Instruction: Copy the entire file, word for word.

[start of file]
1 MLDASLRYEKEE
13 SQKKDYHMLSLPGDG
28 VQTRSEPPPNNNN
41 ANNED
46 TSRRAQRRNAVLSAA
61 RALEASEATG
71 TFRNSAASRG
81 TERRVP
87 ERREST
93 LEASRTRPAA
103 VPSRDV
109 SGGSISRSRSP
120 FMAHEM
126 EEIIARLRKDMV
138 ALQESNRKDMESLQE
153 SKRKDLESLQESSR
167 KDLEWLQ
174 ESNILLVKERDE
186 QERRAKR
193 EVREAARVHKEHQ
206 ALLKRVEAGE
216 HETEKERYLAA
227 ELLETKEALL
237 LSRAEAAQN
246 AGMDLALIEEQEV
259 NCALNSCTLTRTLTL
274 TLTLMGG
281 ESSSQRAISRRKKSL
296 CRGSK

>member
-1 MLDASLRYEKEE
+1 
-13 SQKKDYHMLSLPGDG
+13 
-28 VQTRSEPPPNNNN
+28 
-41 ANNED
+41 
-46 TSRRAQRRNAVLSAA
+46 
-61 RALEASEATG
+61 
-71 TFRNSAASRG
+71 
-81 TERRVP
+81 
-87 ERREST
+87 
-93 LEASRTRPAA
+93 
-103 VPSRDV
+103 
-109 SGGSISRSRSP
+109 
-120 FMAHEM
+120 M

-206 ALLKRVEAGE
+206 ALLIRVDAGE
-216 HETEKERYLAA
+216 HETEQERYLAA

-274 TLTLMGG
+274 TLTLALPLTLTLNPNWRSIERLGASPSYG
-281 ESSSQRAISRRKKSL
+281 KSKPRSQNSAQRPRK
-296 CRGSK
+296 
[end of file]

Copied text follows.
1 MLDASLRYEKEE
13 SQKKDYHMLSLPGDG
28 VQTRSEPPPNNNN
41 ANNED
46 TSRRAQRRNAVLSAA
61 RALEASEATG
71 TFRNSAASRG
81 TERRVP
87 ERREST
93 LEASRTRPAA
103 VPSRDV
109 SGGSISRSRSP
120 FMAHEM
126 EEIIARLRKDMV
138 ALQESNRKDMESLQE
153 SKRKDLESLQESSR
167 KDLEWLQ
174 ESNILLVKERDE
186 QERRAKR
193 EVREAARVHKEHQ
206 ALLKRVEAGE
216 HETEKERYLAA
227 ELLETKEALL
237 LSRAEAAQN
246 AGMDLALIEEQEV
259 NCALNSCTLTRTLTL
274 TLTLMGG
281 ESSSQRAISRRKKSL
296 CRGSK

>member
-1 MLDASLRYEKEE
+1 
-13 SQKKDYHMLSLPGDG
+13 
-28 VQTRSEPPPNNNN
+28 
-41 ANNED
+41 
-46 TSRRAQRRNAVLSAA
+46 
-61 RALEASEATG
+61 
-71 TFRNSAASRG
+71 
-81 TERRVP
+81 
-87 ERREST
+87 
-93 LEASRTRPAA
+93 
-103 VPSRDV
+103 
-109 SGGSISRSRSP
+109 
-120 FMAHEM
+120 M

-206 ALLKRVEAGE
+206 ALLIRVDAGE
-216 HETEKERYLAA
+216 HETEQERYLAA

-274 TLTLMGG
+274 TLTLALPLTLTLNPNWRSIERLGASPSYG
-281 ESSSQRAISRRKKSL
+281 KSKPRSQNSAQRPRK
-296 CRGSK
+296 